BROWNSTEIN: You know, so as I wrote on, the Sunday after the election, the story was actually a little more complex than that. In blue and purple states, states where abortion was still legal, the reaction was exactly what you described. Governor -- Republican gubernatorial candidates, and in most cases, Senate candidates, who wanted to ban abortion were decisively defeated in places like Michigan and Pennsylvania and Wisconsin and more narrowly defeated in Arizona. And in all of those states, you saw 60 percent or more of voters say they wanted abortion to remain legal. And big, big majorities of those pro-choice voters voted for Democrats, voted no on the Republicans who wanted to ban abortion.

The story was very different in the red states that actually did ban abortion. In places like Florida, and Texas, and Ohio and Iowa, and Tennessee, and even Georgia, which on a state level is still Republican-leaning, Republican governors and Republican legislators who banned abortion did not face a backlash from their voters. So the question really is, which side of this divide does North Carolina fall in? Is it fundamentally a red state where voters who might nominally say they are pro-choice not consider that a sufficient reason to break from their traditional loyalty to the Republican party, or is it more like a Wisconsin or Michigan or Pennsylvania where swing voters emphatically said no to this?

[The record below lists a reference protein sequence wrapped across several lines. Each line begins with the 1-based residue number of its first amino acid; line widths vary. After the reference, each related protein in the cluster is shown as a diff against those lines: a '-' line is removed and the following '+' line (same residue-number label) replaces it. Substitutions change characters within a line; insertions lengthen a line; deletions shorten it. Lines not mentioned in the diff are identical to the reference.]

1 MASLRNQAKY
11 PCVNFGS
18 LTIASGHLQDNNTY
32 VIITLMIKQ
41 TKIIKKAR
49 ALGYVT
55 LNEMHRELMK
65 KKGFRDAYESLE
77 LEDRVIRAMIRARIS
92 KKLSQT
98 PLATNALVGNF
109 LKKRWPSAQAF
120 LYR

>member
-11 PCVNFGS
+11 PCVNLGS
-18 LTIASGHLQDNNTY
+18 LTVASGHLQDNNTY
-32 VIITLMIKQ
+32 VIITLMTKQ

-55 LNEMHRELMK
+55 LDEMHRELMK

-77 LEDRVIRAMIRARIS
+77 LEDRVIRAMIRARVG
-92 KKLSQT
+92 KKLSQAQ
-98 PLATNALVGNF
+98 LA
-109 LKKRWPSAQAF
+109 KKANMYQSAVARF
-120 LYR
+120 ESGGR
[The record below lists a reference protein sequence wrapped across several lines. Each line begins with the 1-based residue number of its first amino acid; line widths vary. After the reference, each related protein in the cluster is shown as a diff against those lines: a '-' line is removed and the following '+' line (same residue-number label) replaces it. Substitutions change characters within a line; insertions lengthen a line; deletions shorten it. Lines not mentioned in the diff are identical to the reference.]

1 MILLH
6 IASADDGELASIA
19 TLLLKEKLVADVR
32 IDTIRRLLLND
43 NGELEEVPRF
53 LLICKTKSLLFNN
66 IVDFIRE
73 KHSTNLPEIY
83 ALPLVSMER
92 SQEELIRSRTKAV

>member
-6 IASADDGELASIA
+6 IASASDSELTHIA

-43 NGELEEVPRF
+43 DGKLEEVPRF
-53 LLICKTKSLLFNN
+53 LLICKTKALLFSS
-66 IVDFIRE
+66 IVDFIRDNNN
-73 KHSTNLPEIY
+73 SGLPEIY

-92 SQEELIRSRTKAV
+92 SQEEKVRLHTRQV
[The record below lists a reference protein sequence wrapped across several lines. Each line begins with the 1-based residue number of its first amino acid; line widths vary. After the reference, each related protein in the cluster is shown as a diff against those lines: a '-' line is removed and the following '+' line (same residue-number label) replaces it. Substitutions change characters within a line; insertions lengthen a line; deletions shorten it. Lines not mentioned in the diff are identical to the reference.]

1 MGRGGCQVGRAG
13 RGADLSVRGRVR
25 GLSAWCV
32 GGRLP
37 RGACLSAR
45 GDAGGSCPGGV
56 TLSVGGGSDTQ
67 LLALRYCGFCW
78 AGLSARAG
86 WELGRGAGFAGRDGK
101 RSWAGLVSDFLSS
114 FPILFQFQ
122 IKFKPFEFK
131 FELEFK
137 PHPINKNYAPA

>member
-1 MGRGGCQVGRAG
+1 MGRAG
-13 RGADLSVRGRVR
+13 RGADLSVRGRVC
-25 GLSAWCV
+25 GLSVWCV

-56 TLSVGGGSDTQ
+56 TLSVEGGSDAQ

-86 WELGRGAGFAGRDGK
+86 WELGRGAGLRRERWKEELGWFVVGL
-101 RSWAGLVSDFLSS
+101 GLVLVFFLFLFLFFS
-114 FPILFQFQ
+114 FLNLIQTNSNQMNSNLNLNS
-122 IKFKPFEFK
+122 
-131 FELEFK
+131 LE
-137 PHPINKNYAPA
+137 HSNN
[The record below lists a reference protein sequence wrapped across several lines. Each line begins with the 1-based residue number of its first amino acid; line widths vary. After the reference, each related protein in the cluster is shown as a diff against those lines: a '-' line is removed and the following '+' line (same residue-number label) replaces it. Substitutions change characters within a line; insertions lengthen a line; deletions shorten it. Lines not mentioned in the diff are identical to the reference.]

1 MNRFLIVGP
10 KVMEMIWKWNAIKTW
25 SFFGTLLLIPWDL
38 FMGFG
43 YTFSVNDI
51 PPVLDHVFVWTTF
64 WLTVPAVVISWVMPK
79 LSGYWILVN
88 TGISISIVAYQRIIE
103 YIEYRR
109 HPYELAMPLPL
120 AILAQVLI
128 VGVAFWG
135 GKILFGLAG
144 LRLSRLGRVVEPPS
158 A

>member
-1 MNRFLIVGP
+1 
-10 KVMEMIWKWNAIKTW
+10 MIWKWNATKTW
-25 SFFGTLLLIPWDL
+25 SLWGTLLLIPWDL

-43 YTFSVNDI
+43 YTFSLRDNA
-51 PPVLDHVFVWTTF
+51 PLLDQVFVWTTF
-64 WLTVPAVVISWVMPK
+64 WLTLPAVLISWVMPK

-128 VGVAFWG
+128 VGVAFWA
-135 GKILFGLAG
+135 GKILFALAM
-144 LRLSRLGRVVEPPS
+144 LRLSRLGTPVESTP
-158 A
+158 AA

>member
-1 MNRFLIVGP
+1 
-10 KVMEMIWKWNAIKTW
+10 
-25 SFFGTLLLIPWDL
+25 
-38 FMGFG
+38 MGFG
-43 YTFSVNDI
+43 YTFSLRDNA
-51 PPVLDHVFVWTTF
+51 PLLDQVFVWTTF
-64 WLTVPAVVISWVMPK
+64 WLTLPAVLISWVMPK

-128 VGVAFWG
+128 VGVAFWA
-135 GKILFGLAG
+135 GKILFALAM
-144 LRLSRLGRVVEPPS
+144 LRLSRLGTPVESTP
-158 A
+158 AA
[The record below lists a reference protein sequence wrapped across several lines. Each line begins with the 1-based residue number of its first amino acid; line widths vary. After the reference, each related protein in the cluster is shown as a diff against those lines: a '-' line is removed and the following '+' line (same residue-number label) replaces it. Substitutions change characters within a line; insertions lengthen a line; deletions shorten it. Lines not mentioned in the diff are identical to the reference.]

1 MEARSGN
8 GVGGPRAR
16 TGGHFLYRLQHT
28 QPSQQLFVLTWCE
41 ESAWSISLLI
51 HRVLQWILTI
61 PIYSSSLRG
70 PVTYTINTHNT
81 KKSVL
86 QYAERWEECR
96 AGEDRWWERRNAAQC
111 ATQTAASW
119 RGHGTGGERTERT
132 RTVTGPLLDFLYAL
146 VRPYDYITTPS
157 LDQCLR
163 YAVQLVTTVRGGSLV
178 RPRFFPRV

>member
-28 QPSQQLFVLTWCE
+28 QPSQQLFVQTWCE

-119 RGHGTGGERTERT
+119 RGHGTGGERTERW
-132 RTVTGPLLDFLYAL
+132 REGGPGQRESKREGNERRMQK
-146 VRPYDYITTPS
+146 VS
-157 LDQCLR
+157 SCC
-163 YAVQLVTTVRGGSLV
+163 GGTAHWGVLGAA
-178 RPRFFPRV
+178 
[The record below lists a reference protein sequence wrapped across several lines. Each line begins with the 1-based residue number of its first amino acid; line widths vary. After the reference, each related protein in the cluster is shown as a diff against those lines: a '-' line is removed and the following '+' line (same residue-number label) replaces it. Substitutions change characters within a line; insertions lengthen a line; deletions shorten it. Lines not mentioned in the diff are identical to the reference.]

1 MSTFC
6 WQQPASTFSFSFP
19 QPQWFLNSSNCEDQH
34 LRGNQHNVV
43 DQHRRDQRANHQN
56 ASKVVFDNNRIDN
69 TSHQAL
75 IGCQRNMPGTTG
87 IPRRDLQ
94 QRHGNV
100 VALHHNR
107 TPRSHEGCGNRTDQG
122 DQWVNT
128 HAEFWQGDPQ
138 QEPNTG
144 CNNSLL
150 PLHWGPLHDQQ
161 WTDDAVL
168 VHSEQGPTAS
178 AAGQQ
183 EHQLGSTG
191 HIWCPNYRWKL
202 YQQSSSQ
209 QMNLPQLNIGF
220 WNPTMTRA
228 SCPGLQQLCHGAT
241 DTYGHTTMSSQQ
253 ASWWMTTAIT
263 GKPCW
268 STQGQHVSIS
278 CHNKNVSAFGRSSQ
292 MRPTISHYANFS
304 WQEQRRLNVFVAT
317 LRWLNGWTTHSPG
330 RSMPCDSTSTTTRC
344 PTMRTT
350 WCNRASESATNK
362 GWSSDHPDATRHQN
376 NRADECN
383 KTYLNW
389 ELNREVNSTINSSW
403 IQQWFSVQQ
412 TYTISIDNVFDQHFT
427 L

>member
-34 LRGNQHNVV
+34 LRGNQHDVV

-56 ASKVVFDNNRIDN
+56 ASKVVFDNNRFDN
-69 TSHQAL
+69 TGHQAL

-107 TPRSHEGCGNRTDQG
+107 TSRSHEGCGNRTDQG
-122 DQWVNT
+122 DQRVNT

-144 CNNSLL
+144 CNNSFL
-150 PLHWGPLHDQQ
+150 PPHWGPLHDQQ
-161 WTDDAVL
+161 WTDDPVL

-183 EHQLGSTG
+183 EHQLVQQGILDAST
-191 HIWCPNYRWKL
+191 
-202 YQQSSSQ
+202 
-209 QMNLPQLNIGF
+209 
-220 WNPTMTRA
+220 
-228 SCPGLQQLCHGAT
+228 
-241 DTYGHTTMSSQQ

They'll have a governor's race next year. We'll see. But the bigger question may be, of the 25 states that Trump won in 2020, North Carolina is probably the only one that Democrats have a serious chance to contest. And I think the question will be whether a promise from Joe Biden to try to pass a national law restoring abortion rights in all states will allow Democrats to make a serious push at North Carolina, which has generally been trending away from them in the Trump era.

CHURCH: Ron Brownstein, we appreciate your analysis. Thanks for joining us.

BROWNSTEIN: Thanks for having me.

CHURCH: CNN projects Daniel Cameron will win the Republican governor's primary in Kentucky.


DANIEL CAMERON (R), KENTUCKY GUBERNATORIAL CANDIDATE: Tonight we prove that here in Kentucky, the American dream is alive and well because here in Kentucky, You are judged by the color of your skin, but by the content of your character.


CHURCH: The state attorney general thanked Donald Trump for his endorsement saying you just heard it, in fact, the Trump culture of winning is alive and well in Kentucky. Cameron will face popular Democratic incumbent Andy Beshear in November's general election. The race is seen as an important bellwether for next year, especially where Democrats are defending Senate seats in red states including Montana, Ohio and West Virginia.